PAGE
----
The human rights and humanitarian crisis in the Gaza Strip is a major test of the credibility of the new Human Rights Council because the facts and violations of international law are documented and clear.
Israel is legally bound to respect international humanitarian law in all Occupied Territories, including Gaza. As the Occupying Power, Israel must abide by the IVth Geneva Convention and protect civilians.
Israel has destroyed power stations, roads and other infrastructure in the Gaza Strip. It has bombed bridges and university buildings. The military operations have deepened an existing humanitarian crisis, further preventing access to food, clean water, medical services and electricity.
Such destruction is a war crime. It cannot be justified by military necessity and with these military operations Israel is directly attacking the civilian population and civilian objects . Individuals carrying out such war crimes or ordering them or acquiescing in them can and must be held criminally responsible.
The targeting of the civilian population also amounts to collective punishment against the 1.5 million people living in the Gaza Strip, in violation of the Geneva Conventions . By preventing civilians from having access to food and other essentials items, Israel is in violation of the obligation under international humanitarian law to protect civilians in occupied areas and its obligations under the International Covenant on Economic, Social and Cultural Rights. (But it should also be recalled that the humanitarian situation worsened after the US and the European Union froze funds to the Palestinian Authority.)
The Gaza Strip is being bombed, aircraft are flying low at super sonic speeds and there is a military build up of tanks at the northern border where incursions into the Gaza Strip have already taken place. These are acts of intimidation, prohibited by Article 33, IVth Geneva Convention. In effect, the Gaza Strip is under siege.
Palestinian armed groups have denied Corporal Shalit his status as a prisoner of war by demanding that his release is conditional on Palestinian detainees in Israeli jails being released. He is therefore being held as a hostage, which is a war crime. As a hostage, he should be immediately and unconditionally released.
But these clear violations of international law by the Palestinian armed groups do not in any way justify the excessive and disproportionate response by Israel and the direct targeting of the civilian population and the infrastructure they need to survive. One violation cannot justify another. The use of force by the Israeli army, compounded by the arrest of more than 60 members of the Palestinian government and parliament, looks more like reprisals for the capture of Corporal Shalit.
The whole population of the Gaza Strip is suffering. The violence is escalating, threatens to extend to other countries and is again destabilising the region.
Both the facts and the action required by the Israeli authorities and Palestinian armed groups are clear. The Council already has the valuable assessment of its Special Rapporteur on Occupied Palestinian Territories.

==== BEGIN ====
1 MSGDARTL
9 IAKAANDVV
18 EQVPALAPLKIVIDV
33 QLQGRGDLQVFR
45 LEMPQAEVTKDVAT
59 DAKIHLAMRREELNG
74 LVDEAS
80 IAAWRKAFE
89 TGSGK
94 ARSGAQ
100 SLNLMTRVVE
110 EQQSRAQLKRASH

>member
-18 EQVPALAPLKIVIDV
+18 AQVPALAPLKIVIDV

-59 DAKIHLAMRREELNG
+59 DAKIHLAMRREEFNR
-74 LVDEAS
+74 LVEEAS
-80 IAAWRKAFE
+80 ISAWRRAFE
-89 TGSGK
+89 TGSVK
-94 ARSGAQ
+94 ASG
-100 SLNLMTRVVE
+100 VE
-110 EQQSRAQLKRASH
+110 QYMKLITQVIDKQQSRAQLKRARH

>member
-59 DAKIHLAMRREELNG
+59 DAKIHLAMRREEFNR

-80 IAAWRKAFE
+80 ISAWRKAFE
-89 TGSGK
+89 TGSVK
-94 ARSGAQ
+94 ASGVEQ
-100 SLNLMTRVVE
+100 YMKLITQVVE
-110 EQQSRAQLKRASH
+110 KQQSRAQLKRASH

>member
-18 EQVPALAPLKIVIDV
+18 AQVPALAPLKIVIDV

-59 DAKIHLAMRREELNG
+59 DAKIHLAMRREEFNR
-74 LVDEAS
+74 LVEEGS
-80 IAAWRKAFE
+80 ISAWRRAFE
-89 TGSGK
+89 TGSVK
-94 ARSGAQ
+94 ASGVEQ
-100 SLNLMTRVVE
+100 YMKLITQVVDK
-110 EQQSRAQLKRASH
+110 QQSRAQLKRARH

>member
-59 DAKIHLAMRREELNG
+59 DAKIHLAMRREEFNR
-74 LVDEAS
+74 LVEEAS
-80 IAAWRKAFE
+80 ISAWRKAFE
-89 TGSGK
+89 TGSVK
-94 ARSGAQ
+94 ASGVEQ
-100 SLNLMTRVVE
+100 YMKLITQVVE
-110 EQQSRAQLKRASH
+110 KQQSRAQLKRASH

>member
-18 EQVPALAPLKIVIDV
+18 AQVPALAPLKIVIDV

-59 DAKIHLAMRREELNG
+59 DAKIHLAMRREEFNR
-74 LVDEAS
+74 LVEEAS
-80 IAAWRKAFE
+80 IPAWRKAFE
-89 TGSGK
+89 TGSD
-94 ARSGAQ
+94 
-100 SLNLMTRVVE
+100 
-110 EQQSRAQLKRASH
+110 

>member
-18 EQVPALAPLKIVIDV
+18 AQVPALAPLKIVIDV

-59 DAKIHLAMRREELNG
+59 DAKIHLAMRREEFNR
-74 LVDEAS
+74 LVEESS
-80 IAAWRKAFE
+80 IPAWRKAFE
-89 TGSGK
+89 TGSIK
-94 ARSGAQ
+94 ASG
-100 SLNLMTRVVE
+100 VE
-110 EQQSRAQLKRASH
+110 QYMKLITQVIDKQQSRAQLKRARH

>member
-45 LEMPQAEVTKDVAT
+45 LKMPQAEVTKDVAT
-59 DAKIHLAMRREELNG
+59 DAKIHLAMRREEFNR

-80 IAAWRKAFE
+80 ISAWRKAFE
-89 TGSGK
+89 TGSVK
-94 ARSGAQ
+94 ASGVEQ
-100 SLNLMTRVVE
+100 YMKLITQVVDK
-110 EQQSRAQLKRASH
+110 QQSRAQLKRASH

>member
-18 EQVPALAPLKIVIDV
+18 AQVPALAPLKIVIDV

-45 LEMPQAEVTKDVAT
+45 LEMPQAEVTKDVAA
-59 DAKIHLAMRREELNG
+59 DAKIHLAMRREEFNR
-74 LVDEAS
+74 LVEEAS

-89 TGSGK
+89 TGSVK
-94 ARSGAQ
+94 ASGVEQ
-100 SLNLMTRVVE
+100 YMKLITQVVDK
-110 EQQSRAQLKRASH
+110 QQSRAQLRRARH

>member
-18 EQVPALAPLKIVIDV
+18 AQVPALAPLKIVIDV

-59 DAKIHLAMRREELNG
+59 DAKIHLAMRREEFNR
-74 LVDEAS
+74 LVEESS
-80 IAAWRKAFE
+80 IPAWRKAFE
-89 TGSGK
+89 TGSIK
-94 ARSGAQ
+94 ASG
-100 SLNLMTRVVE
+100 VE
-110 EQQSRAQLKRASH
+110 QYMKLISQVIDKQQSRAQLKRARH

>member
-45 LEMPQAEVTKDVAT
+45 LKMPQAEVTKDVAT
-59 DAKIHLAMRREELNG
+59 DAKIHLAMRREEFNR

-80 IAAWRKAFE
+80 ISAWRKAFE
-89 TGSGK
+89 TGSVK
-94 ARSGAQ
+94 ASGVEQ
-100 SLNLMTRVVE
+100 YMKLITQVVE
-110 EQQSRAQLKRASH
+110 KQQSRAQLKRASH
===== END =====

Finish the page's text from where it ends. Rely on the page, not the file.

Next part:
It is for now every member state individually and collectively to take urgent action. When war crimes are being committed on the scale of these Israeli military operations against civilians, states have a collective “responsibility to protect,” a commitment made by heads of state at the UN Summit only last September. And every state party to the Geneva Conventions is legally bound to act to prevent and stop war crimes. This includes arresting and prosecuting or extraditing those who may be responsible for war crimes.
The immediate imperative is to diffuse this dangerous situation; relieve the siege and ensure people have access to enough food, water, electricity, health care and other essentials of life; stop war crimes and gross violations of international human rights law; protect the civilian population from direct or indiscriminate attack, collective punishments and intimidation; and release all those arbitrarily detained.
Unfortunately there has been little discussion in this Special Session of the range of actions the Council could take. Mere words by the Human Rights Council will have little effect. Yet more fact-finding missions will delay action even further. But this body can be a driving force to ensure those with influence act.
The Human Rights Council should call on the Security Council to act that has the primary responsibility in this situation, especially given the apparent unwillingness or inability of the Quartet to respond to the crisis facing 1.5 million civilians.
The Human Rights Council, as a subsidiary organ of the General Assembly, should also now call on its parent body to act under GA Resolution 377 if the Security Council fails in its responsibilities. Under this “Uniting for Peace” resolution, the GA is empowered to take action itself if the five permanent members of the Security Council cannot agree on how to deal with a threat to international peace and security.
The Council should also urge the UN Secretary-General to exercise good offices, including urgently dispatching a senior envoy to find solutions that will ensure civilians are protected and have access to the essentials of life and that all those arbitrarily detained are released.
NOTE: This oral statement was prepared for, but not delivered at, the special session because oral interventions were suspended before all were delivered
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